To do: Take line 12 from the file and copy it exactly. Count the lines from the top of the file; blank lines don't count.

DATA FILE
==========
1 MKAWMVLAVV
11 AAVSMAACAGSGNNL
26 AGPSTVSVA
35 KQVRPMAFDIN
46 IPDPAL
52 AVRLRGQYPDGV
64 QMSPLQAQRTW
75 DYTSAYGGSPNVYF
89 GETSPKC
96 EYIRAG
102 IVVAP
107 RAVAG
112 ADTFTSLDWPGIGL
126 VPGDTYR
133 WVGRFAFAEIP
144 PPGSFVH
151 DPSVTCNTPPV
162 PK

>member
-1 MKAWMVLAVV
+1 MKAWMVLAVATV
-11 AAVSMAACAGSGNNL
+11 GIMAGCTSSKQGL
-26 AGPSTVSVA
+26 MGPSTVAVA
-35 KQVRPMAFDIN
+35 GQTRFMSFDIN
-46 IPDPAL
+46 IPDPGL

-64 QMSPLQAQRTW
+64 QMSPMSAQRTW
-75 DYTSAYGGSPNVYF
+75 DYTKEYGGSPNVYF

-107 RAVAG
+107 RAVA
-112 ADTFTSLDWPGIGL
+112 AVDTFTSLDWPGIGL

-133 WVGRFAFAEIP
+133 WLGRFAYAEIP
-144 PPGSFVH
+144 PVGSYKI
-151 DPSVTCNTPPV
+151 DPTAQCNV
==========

107 RAVAG